NASCAR finally avoids giving itself a major black eye

It may have taken longer than a week, but NASCAR finally made the obvious call to allow Kyle Larson to retain his Cup Series playoff eligibility.
Kyle Larson, Hendrick Motorsports, NASCAR
Kyle Larson, Hendrick Motorsports, NASCAR / Jim Dedmon-USA TODAY Sports

After Kyle Larson didn't compete in the Coca-Cola 600 at Charlotte Motor Speedway, Hendrick Motorsports requested that he be granted a playoff waiver by NASCAR.

Larson had initially planned on competing in the 400-lap race around the four-turn, 1.5-mile (2.414-kilometer) Concord, North Carolina, but bad weather in two locations prevented that from happening.

The 31-year-old Elk Grove, California native entered Memorial Day Sunday attempting to become just the fifth driver to ever attempt the Memorial Day Double, competing in both IndyCar's Indy 500 at Indianapolis Motor Speedway and NASCAR's Coca-Cola 600 on the same day.

A four-hour rain delay at Indianapolis forced him to make a decision: skip the Indy 500, or show up late to the Coca-Cola 600. He chose the latter, and Justin Allgaier filled in for him behind the wheel of the No. 5 Chevrolet.

After finishing in 18th place in the Indy 500, Larson flew to Charlotte and arrived with 151 laps remaining. But NASCAR had halted the race due to rain, and though the track was drying, they opted to end it after 249 laps.

As a result, Larson did not get to compete, making him just the second driver ever -- and first since 1995 -- to see a Memorial Day Double attempt end with a start in just one of the two crown jewel events.

Kyle Larson playoff waiver saga

Larson had already done more than enough to secure his spot in the 2024 Cup Series playoffs, winning the races at Las Vegas Motor Speedway and Kansas Speedway earlier in the year. He also led the point standings heading into the Coca-Cola 600.

But drivers must compete in all 26 regular season races in order to remain eligible for the playoffs, and that went out the window for Larson when he missed the Coca-Cola 600. He was officially ineligible for the playoffs, and thus the championship, unless NASCAR granted him a waiver.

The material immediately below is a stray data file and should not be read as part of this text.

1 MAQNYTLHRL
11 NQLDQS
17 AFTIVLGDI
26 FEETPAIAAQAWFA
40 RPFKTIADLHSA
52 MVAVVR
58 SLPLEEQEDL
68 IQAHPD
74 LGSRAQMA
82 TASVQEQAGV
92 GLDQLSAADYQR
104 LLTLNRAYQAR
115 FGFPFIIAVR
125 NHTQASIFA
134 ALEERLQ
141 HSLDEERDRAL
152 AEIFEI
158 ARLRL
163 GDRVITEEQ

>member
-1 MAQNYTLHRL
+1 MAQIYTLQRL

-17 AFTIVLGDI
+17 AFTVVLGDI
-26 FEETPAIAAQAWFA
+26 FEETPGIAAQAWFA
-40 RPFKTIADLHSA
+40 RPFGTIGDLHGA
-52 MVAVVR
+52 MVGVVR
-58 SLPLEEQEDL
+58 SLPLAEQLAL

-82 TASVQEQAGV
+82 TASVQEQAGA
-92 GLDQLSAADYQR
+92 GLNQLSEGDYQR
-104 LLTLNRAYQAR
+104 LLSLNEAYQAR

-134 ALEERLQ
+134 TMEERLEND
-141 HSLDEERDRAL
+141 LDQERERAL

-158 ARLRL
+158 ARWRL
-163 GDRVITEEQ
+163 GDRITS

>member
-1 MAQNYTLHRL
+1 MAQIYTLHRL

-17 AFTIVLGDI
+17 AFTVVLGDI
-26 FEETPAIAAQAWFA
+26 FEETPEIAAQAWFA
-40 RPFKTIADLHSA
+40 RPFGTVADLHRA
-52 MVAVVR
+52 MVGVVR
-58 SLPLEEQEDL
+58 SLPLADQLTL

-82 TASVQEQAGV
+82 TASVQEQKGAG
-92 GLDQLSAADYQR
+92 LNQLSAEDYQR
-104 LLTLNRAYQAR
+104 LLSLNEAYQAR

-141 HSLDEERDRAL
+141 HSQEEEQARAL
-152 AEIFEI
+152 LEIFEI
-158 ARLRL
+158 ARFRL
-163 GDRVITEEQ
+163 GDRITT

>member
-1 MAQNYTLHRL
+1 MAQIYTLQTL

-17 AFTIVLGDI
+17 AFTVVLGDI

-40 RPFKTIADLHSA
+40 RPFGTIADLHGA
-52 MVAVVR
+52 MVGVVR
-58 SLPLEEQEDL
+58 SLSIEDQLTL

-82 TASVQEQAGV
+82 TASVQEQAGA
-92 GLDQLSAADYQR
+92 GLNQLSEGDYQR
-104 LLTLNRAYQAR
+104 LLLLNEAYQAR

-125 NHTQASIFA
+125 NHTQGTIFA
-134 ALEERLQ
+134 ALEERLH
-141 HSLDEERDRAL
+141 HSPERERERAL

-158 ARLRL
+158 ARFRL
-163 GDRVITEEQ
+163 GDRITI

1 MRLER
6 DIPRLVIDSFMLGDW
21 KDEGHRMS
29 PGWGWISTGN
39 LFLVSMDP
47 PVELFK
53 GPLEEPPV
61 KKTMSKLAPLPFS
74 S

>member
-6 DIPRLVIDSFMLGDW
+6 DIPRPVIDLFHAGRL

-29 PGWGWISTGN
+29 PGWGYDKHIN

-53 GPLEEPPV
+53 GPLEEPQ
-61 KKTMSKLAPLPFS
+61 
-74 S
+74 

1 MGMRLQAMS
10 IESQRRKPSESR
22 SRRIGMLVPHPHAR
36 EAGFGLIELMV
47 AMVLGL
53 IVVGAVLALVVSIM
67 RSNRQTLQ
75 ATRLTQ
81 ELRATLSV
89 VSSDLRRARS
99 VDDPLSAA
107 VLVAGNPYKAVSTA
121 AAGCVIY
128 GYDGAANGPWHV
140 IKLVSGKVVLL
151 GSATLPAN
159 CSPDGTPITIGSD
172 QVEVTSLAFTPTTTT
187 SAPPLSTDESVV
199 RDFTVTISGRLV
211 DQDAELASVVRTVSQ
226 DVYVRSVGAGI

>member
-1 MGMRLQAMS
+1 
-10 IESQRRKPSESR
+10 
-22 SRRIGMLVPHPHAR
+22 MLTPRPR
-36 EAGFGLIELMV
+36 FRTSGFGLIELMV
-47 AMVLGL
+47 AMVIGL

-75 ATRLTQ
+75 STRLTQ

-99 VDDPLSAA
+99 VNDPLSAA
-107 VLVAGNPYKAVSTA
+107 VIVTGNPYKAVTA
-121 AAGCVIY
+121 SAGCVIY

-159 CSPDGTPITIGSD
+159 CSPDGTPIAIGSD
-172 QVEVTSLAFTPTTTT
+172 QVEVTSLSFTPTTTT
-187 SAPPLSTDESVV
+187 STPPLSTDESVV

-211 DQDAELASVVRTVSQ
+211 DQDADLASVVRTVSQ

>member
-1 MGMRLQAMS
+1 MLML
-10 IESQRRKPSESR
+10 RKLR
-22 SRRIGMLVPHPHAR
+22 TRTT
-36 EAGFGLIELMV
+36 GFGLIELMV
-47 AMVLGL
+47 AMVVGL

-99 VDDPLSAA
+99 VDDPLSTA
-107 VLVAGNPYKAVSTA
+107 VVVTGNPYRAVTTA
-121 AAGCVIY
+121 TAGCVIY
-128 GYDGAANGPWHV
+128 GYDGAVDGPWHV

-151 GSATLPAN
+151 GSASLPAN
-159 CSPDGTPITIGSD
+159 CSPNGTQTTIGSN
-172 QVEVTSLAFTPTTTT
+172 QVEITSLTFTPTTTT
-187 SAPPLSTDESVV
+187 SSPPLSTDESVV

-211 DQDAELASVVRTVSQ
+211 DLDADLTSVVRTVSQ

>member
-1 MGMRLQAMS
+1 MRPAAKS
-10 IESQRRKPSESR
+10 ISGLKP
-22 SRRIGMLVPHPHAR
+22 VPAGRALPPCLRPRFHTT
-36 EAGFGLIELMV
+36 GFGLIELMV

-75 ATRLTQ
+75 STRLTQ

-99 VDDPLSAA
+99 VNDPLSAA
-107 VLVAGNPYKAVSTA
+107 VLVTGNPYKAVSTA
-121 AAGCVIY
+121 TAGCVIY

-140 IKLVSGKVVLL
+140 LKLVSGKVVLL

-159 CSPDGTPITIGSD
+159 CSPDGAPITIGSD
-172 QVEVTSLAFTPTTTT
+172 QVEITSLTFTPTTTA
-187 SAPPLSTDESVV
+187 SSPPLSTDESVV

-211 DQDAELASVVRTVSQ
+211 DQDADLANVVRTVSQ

Given the wide range of reasons why waivers have been granted in the past, it seemed like a foregone conclusion that Larson would get one. But after more than a week passed, and after NASCAR removed his playoff points from the playoff standings, it became a very real possibility that he wouldn't get one.

But NASCAR finally made the obvious right decision and granted him one.

Barring anything unforeseen over the course of the regular season's final 11 races, Larson is locked into the playoffs for the fourth straight year, and all 17 of his playoff points (10 thanks to his two wins, seven thanks to his series-leading seven stage wins) have been reinstated.

Though the wait was entirely unnecessary, NASCAR avoided giving itself a black eye by making the right call.

The 26-race rule is implemented for two reasons. First of all, it is designed so that full-time drivers can't pick and choose which races to run. It's effectively a "load management" safeguard and a way to ensure fans who buy tickets that their favorite drivers will compete in each race.

And secondly, it's designed so that a part-time driver can't "steal" one of the 16 playoff spots with a win in a limited schedule. For example, A.J. Allmendinger won the race at the Indianapolis Motor Speedway road course in 2021, but he didn't clinch a spot in the playoffs.

Larson missing the Coca-Cola 600 had nothing to do with either reason.

While he did decide to stay at Indianapolis, thus ensuring he would miss the start at Charlotte, he did secure a starting position by qualifying for the race on Saturday, and he did show up with more than enough time to compete.

It was never his intention to miss the race, and though he prioritized another race over a NASCAR race, it's not like we're talking about some local go-kart tournament; it's the Indianapolis 500, the biggest race in the world.

When it comes down to it, bad weather at both locations and a baffling decision by NASCAR to end the Coca-Cola 600 more than 200 miles before the checkered flag was initially scheduled to fly were what ultimately kept him from competing at Charlotte.

Given past waiver decisions, that should have been more than enough reason to grant him one on the spot.

If NASCAR would have decided to effectively exclude Larson, who still sits in second place in the point standings, from playoff consideration under those circumstances, it would have been a major black eye for the sport.

It would have been a shambolic decision on many levels after Larson promoted motorsport in a way that no driver had done since Kurt Busch in 2014.

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Fortunately, the right call was finally made, bringing an end to a crazy saga of uncertainty surrounding Larson's championship eligibility for 2024.